(Phys.org)—Car-choked city streets are inspiring adults to get on a bicycle for local transport. Reasons range from ecology to economy in getting around. Korea-based auto part maker Mando is unleashing the next step up in cycling, a chainless electric bike called Footloose. Sleek minimalist, Apple-evocative design, with technology combined, the Mando is a clear moving target for a mobile, Starbuck-struck generation of twenty-somethings. Mando has been showcasing the bike this year, and its bike is due to hit the marketplace in Europe next year. The company has combined a throttle drive with pedal-assisted technology, This is a chainless bike that trend-watchers are calling the "i-Phone of cycling."
The bike has a hybrid drive system. By pedaling, mechanical energy transforms into electricity. The bike uses a lithium-ion battery. A key feature about the bike is that it does away with the bike chain; it converts a rider's pedaling to electricity; the rider is the human "generator." Cyclists can power the bike up to 30 kilometers (18.6 miles) with the motor alone or they can use the pedal for more range. By adding battery energy, the standard range of 30 kilometers can be increased, say enthusiasts, to become a "light e-scooter."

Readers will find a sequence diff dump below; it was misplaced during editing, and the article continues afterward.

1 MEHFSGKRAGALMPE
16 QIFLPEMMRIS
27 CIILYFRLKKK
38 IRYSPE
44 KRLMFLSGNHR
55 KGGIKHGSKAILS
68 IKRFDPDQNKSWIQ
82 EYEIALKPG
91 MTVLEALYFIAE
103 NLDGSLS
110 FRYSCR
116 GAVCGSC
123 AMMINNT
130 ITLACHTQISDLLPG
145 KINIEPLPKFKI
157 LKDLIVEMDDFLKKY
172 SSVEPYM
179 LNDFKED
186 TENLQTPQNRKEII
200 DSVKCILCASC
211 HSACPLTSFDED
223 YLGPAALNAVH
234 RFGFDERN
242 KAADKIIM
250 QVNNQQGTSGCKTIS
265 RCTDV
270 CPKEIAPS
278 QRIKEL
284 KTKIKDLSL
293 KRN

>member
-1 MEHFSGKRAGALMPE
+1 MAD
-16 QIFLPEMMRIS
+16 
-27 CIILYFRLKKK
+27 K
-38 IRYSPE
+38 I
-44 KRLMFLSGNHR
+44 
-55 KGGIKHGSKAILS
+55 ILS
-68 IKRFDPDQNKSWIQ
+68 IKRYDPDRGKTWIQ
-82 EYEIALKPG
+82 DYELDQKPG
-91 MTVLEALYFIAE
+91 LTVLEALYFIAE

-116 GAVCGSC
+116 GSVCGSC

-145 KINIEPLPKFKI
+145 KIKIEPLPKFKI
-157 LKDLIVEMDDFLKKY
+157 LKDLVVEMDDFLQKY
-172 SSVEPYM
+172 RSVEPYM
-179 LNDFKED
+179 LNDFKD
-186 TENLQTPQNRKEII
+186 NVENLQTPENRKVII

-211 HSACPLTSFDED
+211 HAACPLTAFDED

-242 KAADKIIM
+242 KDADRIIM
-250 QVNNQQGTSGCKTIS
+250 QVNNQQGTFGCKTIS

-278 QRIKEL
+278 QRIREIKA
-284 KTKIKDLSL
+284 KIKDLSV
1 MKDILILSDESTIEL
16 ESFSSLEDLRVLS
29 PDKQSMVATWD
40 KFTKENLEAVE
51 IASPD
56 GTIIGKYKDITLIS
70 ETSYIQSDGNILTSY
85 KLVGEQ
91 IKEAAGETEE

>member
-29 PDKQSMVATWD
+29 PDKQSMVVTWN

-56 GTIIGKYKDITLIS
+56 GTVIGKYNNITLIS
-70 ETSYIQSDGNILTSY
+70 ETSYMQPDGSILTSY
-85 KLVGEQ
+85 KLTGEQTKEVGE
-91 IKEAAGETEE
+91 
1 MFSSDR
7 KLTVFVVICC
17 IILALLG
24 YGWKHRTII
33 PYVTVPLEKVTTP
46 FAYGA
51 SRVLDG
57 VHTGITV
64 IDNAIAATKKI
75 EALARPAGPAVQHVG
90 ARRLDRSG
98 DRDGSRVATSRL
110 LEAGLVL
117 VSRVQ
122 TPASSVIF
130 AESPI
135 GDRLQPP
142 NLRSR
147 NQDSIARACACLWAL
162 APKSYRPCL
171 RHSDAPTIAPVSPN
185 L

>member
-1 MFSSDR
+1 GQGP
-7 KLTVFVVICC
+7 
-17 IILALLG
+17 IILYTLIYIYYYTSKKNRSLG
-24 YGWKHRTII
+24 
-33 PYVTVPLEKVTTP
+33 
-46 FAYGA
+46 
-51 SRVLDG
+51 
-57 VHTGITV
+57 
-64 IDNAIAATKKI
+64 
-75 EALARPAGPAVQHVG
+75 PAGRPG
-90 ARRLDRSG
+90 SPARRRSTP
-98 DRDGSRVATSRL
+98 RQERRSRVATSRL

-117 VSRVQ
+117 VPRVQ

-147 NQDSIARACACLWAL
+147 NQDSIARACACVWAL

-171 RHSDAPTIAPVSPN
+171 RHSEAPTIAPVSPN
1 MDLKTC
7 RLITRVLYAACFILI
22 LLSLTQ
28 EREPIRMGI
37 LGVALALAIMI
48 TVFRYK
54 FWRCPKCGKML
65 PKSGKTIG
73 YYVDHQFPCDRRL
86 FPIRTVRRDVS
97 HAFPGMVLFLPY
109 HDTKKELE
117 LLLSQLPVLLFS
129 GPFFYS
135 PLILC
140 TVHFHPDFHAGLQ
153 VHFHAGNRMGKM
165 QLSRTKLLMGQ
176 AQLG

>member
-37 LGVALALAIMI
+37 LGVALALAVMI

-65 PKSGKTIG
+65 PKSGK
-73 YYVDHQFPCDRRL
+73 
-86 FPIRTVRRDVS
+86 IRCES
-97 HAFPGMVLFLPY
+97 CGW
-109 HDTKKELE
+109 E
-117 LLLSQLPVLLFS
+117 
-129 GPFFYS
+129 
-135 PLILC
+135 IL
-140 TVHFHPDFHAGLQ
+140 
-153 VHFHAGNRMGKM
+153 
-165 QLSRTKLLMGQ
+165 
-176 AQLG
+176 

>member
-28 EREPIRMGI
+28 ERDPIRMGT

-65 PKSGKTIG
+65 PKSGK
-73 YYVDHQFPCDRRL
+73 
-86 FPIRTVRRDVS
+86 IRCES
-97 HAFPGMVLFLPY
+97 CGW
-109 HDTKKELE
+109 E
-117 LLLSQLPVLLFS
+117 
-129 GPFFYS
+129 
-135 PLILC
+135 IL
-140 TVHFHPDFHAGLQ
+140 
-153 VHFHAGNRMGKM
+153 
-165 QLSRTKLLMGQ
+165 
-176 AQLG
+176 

According to the press statement, the Footloose hybrid drive system brings power directly to the drive wheel. When you pedal, mechanical energy transforms into electricity and feeds the e-bike battery. Using a throttle, the motor drive can be controlled.
The Footloose takes cues from auto technology with its Electronic Control Unit (ECU), which works with integrated sensors. The sensors recognize speed and slope. The rider can take advantage of an automatic gear changer to monitor terrain and adjust the motor's output as needed. A detachable Human Machine Interface (HMI) display can go up on the handle bar to display information such as distance traveled, speed and amount of electricity produced.
Another key point being promoted is that it folds up neatly. The bike is a collaborative effort of Mando and Meister. They also called on British designer Mark Sanders and Dutch e-bike expert Han Goes. Sanders describes the look as "clean like the latest smart phones, with powerful technology hidden inside." The resulting design was officially introduced at a show earlier this year and there are plans to have the bike on the European market by 2013.
Explore further: Finalists named in Bloomberg European city contest
More information: www.mandofootloose.com/